Twenty students begin at the University of Minnesota. Beginning in a small building with only one teacher, the university won’t offer college-level instruction until 1869.*
Great Teacher, thanks for the blessings we have today because of these small beginnings! What good things grow from small seeds? Will You lead my thoughts and prayer for the “U” today?
Here’s a basic summary of the founding of the school as given on it’s website:
“The University of Minnesota was founded as a preparatory school in 1851 seven years before the territory of Minnesota became a state. Financial problems forced the school to close during the Civil War, but with the help of Minneapolis entrepreneur John Sargent Pillsbury, it reopened in1867. Known as the father of the University, Pillsbury, who was a University regent, state senator, and governor, used his influence to establish the school as the official recipient of public support from the Morrill Land-Grant Act, designating it as Minnesota’s land-grant university.” https://r.umn.edu/node/511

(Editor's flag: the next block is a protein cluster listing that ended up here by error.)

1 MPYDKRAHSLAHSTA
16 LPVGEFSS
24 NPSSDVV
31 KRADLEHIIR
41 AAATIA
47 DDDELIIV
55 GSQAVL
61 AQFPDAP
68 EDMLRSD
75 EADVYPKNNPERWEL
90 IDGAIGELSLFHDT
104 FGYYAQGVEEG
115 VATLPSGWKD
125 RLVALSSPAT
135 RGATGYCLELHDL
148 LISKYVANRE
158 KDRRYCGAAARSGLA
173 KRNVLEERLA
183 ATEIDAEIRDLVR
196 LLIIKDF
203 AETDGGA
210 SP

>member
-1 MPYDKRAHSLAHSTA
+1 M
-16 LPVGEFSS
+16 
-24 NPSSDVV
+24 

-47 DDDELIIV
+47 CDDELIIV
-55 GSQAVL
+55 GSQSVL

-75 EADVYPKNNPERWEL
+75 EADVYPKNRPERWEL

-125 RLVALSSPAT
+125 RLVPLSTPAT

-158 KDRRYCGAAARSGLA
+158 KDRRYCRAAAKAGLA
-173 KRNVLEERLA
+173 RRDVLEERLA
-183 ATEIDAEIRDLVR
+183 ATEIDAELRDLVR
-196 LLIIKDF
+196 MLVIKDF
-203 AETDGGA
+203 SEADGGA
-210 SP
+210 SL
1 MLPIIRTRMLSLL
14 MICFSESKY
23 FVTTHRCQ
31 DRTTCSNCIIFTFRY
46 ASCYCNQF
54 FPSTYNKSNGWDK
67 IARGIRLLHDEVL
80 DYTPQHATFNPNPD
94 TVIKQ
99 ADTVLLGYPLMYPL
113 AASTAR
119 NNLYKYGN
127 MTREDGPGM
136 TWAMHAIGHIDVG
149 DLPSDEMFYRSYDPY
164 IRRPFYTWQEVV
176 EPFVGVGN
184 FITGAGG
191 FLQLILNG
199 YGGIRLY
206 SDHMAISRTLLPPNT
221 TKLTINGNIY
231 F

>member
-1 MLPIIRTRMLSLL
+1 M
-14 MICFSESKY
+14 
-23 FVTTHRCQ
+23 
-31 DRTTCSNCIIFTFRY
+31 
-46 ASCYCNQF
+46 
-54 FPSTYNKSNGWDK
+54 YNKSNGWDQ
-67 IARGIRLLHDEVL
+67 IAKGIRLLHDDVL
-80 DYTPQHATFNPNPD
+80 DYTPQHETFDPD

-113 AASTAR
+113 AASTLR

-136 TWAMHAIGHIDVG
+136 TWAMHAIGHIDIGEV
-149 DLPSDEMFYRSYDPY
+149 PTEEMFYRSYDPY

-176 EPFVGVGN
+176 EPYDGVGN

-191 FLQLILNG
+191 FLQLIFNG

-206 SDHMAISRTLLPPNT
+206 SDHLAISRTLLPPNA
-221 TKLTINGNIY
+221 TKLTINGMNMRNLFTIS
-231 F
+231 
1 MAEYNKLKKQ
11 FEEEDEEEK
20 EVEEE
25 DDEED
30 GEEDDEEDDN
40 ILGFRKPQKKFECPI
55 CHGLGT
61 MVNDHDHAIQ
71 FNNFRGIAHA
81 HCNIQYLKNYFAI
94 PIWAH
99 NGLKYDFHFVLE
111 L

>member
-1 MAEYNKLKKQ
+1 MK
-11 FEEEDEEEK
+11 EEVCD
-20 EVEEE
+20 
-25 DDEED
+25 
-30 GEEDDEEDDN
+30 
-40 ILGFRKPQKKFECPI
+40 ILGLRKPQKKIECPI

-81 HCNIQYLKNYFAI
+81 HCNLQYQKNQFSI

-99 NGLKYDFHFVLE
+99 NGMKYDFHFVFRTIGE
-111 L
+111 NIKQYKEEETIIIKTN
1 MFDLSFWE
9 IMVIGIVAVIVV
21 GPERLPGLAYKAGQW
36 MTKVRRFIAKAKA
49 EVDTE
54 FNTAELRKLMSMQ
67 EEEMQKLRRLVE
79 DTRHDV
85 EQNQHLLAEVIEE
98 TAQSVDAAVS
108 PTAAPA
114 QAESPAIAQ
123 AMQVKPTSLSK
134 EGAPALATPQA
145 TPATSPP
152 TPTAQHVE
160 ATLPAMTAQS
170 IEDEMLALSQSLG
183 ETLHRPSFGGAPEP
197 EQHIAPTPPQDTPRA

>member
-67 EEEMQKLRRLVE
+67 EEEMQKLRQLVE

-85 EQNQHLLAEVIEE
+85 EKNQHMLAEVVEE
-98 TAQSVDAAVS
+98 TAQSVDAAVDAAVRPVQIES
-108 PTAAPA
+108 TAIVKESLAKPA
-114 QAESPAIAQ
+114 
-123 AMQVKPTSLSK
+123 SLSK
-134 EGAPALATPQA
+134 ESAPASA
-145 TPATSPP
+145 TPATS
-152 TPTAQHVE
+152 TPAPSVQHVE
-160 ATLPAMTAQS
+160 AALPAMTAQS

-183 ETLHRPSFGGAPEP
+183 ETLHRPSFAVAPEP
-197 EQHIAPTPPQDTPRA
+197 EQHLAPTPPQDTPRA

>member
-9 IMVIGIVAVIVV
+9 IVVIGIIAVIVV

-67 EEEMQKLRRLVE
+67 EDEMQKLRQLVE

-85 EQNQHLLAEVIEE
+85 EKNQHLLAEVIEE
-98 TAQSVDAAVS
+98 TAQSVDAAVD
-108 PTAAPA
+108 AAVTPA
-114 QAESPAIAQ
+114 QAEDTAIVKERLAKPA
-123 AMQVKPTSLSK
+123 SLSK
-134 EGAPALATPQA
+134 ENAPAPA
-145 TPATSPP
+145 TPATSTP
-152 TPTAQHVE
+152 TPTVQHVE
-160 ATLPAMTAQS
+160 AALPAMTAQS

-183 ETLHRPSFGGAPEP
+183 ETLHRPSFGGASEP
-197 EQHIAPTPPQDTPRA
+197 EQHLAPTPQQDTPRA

Thank you for the opportunities this university created for students in the 1850-60’s! Thank you for the synergy of it’s re-opening: one part government, one part business, one part Pillsbury influence. How many students had a chance to learn because of the determination and will of J.S. Pillsbury? Today we thank You for these individuals, and the impact of this school on their lives!
It would be difficult to summarize the impact of our University on our state, nation, and world over these past 150 years. Every discipline seems to exert a significant force; important discoveries across all! Students from the entire continent of North America gather here to learn. Our culture values education that results in a college degree.
What do You think about a university education, Lord? On the one hand the Scripture says that we should ‘study to show ourself approved’ 2Timothy 2:15, and myriads of other words reinforce this sentiment. However, it is easy to find teachings on education that seem in direct contradiction to the accumulation of knowledge. We are warned about those who are ‘always learning but never able to come to a knowledge of the truth.’ 2 Timothy 3:7 Why this distinction?
Perhaps a limitation of education is that knowledge is not necessarily relational?
Counselor, will You have mercy on the roots of the false pride of knowledge that grew from this founding seed? Will You have mercy on those who rebelliously cling to ignorance? In teacher and student? Throughout the greater culture of Minnesota?
“…We know that we all possess knowledge. Knowledge puffs up, but love builds up. The man who thinks he knows something does not yet know as he ought to know. but the man who loves God is known by God.” 1Corinthians 8:1-3